The repair of a leaking American Standard Champion Toilet with the Flush Tower Style Valve is fairly simple. First call American Standard at 1-800-442-1902 to have them send you the new Flowise flush valve. Once the new flush valve is on hand the toilet tank will need to be removed from the bowl in order to replace the valve. If you are uncomfortable with doing this repair you could call a plumber to replace the valve but I would make sure that you have the new valve on hand first to avoid wasting the plumber’s time and additional charges for 2nd trips.
To remove the tank from the bowl, the first step is to shut off the water supply to the toilet at the stop valve usually located under the left side of the toilet tank, either coming out of the wall or, up through the floor. Once the water is shut off flush the toilet, then remove the tank lid, and place it in a safe spot where the lid will not fall and break, as replacement tank lids can be quite expensive. After removing the lid reach into the tank and lift the flush tower by hand to allow as much of the water as possible to drain from the tank into the bowl. Use a large sponge to soak up the remaining water in the tank while wringing out the sponge into the bowl until the tank is dry.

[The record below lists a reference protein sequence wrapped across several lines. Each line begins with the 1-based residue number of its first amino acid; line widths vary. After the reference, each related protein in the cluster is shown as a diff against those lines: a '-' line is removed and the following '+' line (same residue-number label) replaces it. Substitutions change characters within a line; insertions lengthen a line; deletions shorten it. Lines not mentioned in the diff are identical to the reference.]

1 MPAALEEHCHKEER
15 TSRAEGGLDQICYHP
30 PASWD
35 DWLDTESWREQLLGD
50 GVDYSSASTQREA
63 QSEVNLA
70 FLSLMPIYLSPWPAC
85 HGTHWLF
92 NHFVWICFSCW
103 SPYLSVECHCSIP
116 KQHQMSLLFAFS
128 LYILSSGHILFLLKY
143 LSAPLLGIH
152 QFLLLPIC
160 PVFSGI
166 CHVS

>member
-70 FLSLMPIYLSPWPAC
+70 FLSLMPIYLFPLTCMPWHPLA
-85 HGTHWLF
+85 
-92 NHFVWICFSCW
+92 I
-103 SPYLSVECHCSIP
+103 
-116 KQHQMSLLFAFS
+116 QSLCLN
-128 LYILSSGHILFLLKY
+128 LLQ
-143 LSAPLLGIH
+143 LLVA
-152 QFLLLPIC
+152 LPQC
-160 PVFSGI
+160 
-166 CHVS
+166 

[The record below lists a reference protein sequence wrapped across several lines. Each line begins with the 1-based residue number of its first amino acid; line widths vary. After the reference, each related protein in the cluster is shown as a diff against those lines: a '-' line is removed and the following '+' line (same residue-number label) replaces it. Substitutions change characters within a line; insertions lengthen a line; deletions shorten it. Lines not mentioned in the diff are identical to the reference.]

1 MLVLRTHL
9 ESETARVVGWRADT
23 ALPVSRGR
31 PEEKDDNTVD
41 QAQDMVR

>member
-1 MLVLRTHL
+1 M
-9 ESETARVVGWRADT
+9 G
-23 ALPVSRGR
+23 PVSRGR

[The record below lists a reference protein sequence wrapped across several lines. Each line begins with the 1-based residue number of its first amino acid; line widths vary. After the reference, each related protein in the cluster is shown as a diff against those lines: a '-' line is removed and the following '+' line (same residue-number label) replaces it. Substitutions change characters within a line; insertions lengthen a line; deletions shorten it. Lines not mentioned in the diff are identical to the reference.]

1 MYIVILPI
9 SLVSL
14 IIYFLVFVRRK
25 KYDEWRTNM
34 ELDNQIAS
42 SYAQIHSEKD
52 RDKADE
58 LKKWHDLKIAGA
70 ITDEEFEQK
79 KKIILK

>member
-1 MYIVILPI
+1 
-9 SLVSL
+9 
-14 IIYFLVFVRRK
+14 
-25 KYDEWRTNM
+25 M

The next step is to disconnect the supply line from the fill valve and stop valve. A small amount of water will spill out when this is disconnected which can be caught with either a container placed under the valve or, a cotton rag. The supply line will need to be replaced as they are designed with seals for a one time use, I highly recommend using a flexible braided stainless steel supply line, as the Am. Std. Champion design of the tank to bowl connection allows a considerable amount of movement of the tank, which will break the seal on a rigid supply line. Make sure that you do not buy the Watts FloodSafe style braided stainless steel toilet supply as they have had a considerable amount of problems involving nuisance trips and failures resulting in considerable water damage.
After disconnecting the closet supply, the next step is to remove the tank from the bowl. To do this you will find the nuts for the tank to bowl bolts are recessed quite deeply into the bottom side of the bowl under the tank, so you will need either the tool that American Standard supplied originally with the toilet when new or, a 1/2” deep socket to reach up into the recess over the screw onto the nut, and a large straight blade screwdriver for the screw in the tank. Remove the nuts from both screws while being careful not to allow the tank to fall and break. Once the nuts are removed, lift the tank off the bowl, and place the tank in a safe place where you can work on it.